A few weeks ago, I had the privilege of interviewing Janice Lee from Civil Coping Mechanisms about the behind-the-scenes responsibilities of an editor for both a literary journal as well as a book series. The following post is a compilation of my questions and her email responses. Read on for her take on starting a journal/series, diversity, the editing process, and advice for new writers.
ASHIEDA MCKOY: In general, how do you start a literary journal? And/or could you talk about how the #Recurrent series started?
JANICE LEE: I think starting a new journal or publishing project has to do with needs and intention. Entropy was started because I felt there was a void at the time in the indie lit community. I started it originally with Peter Tieryas Liu and we were both inspired by models like HTMLGIANT (especially the openness and the trust placed in the contributors to freely post with minimal editorial oversight) and io9 (in terms of the diverse and exciting content). We really wanted to create a space for writers (and also non-writers) to talk about literary things, like book reviews and other critical essays, but also open the space for topics like video games, film, music, current events, science fiction. Writers are multi-faceted and have multiple interests, and we wanted to reflect that diversity of thought and personality and aesthetic in one place. We also wanted to create something more than just a magazine or journal, but a supportive community where writers and readers from different groups, geographic regions, aesthetics, communities, backgrounds, etc. could come together and share ideas.
When I started the #RECURRENT series initially with Jaded Ibis Press, it was with the intent to feature 3 particularly innovative novels that both carried on the legacy of the novel as an important, historical & unique literary structure, as well as to reimagine the novel as interface and interactive narrative. The series continued and was reborn at Civil Coping Mechanisms as an imprint that sought to push the boundaries of narrative with books that reconstructed, reimagined & expanded on existing narrative spaces. The new series was no longer bound to genre or category, and I asked for books that were intuitive, instigative, innovative, sensitive, perceptive, heart-breaking, and honest. In particular, I wanted to focus on books by lesser known experimental writers, women, and writers of color.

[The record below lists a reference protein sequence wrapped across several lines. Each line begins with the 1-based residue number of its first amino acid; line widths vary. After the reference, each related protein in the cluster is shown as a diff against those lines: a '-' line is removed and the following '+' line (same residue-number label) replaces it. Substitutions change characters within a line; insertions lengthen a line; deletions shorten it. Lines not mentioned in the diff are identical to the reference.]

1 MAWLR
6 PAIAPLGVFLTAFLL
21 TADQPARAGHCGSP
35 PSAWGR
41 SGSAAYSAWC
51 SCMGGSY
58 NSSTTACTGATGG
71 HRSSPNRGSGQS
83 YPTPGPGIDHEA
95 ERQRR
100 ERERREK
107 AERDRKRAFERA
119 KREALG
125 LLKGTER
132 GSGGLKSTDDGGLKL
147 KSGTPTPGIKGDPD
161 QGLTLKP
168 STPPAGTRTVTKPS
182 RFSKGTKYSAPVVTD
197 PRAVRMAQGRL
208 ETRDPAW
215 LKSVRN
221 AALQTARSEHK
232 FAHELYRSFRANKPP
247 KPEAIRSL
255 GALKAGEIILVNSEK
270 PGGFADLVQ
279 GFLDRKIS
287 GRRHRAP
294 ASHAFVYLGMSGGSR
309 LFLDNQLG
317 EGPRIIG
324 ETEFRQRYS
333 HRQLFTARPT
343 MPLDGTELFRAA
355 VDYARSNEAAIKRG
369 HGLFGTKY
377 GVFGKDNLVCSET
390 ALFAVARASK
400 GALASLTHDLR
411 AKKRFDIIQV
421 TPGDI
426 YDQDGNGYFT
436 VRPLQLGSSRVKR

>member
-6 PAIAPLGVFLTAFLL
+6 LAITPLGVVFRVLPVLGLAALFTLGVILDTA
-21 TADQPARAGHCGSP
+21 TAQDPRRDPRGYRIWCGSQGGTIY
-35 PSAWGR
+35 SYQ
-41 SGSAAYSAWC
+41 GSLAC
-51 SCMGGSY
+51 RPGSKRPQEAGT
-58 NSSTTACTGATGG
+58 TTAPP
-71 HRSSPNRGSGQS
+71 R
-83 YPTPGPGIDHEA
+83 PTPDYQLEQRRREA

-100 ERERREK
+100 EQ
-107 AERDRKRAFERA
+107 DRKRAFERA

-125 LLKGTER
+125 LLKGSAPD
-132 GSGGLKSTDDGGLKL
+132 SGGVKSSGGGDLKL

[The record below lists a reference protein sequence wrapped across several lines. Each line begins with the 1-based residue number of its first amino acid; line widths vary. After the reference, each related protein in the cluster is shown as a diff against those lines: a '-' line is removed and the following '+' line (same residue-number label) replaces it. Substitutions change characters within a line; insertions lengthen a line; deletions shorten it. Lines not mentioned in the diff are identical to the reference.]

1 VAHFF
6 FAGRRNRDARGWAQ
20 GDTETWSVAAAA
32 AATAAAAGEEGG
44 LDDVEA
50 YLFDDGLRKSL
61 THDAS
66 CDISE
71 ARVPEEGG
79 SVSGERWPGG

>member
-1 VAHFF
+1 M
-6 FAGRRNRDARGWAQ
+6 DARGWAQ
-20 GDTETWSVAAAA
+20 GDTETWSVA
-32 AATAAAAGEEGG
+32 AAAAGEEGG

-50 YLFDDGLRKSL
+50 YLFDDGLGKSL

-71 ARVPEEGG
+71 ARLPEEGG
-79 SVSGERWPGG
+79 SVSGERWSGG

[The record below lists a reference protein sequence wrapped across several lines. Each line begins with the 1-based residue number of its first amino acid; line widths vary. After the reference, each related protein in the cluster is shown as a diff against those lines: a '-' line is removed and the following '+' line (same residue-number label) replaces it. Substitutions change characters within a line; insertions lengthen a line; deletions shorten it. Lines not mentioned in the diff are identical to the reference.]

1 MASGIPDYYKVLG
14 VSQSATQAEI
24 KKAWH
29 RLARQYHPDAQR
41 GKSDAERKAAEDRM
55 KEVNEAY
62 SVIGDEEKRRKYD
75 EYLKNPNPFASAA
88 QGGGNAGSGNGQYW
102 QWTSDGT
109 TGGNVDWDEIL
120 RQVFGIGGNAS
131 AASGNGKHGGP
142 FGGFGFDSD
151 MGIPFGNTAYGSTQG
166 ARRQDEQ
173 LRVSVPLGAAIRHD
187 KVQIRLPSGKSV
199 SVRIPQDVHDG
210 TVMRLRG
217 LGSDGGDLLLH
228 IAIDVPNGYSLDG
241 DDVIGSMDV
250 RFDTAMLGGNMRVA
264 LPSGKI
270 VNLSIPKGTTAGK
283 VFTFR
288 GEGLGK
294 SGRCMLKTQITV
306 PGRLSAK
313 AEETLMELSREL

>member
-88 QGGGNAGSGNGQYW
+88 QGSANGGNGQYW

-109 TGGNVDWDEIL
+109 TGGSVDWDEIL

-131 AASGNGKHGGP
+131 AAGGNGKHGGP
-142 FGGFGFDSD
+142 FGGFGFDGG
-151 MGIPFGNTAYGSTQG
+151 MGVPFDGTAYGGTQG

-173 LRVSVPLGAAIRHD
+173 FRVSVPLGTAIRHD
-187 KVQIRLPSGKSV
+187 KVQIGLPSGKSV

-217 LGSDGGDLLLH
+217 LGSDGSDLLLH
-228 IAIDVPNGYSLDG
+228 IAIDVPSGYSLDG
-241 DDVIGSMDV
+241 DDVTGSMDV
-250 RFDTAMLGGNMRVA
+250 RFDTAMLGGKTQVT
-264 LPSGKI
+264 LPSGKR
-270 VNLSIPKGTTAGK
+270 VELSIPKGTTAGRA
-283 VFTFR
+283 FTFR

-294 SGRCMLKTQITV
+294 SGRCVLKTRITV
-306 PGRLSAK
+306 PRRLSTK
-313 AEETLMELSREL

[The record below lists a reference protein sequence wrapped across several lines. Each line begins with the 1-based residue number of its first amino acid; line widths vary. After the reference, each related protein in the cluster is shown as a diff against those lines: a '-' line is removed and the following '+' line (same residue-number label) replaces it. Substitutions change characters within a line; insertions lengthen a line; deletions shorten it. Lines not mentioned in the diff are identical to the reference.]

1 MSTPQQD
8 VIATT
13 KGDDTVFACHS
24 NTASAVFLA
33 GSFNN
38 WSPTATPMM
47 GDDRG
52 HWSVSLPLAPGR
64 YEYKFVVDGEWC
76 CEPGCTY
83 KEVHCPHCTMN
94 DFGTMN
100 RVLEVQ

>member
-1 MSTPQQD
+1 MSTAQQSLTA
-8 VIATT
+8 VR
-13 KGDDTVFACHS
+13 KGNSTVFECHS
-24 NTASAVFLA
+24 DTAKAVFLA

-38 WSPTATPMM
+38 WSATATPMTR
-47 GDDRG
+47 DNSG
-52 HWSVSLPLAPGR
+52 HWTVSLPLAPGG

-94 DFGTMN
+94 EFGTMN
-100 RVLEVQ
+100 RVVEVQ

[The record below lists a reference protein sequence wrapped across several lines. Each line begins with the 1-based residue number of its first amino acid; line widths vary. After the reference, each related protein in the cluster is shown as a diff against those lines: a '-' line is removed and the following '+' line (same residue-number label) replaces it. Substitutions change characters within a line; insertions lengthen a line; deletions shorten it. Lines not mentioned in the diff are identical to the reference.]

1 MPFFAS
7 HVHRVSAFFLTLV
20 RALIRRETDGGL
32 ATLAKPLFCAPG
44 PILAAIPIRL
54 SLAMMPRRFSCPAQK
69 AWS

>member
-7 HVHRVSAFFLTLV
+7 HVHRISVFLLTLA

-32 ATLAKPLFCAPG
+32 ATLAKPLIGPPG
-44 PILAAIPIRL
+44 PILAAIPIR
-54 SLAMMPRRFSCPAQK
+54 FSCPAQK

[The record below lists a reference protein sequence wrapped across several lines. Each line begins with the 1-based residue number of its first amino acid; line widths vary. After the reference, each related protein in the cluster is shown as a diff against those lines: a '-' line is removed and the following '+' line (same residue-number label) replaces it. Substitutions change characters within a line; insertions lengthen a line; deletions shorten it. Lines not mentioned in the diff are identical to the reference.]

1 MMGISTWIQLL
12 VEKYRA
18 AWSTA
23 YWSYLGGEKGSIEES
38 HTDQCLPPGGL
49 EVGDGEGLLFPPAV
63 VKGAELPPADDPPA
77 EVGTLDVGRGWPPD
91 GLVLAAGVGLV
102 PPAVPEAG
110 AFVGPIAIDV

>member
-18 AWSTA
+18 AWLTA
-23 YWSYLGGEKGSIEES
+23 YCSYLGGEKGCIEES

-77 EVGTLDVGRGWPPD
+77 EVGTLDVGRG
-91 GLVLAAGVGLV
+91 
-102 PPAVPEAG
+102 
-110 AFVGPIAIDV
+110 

What is the story behind the style of pieces you’ve chosen for the #RECURRENT series?
I’m interested in writing that gestures towards intimacy in different ways, writing that isn’t afraid to reveal or retreat, writing that breaks my heart. For example, when Gabrielle Civil submitted Swallow the Fish to me, her email was already so powerful, and when I read the first few pages of the manuscript, I already knew I needed to publish the book.
How do you handle or think about issues of diversity?
I want to publish what I feel like needs to be published, but isn’t being published. Books that have readers waiting for them already. Books that are necessarily heartbreaking. So this means that I focus on writers that aren’t afraid to go into vulnerable spaces. That, and combined with what I feel like is a necessity for more diverse voices to be heard, I seek out books by women, writers of color, and marginalized writers.
Do you do anything to insure a diverse pool of authors?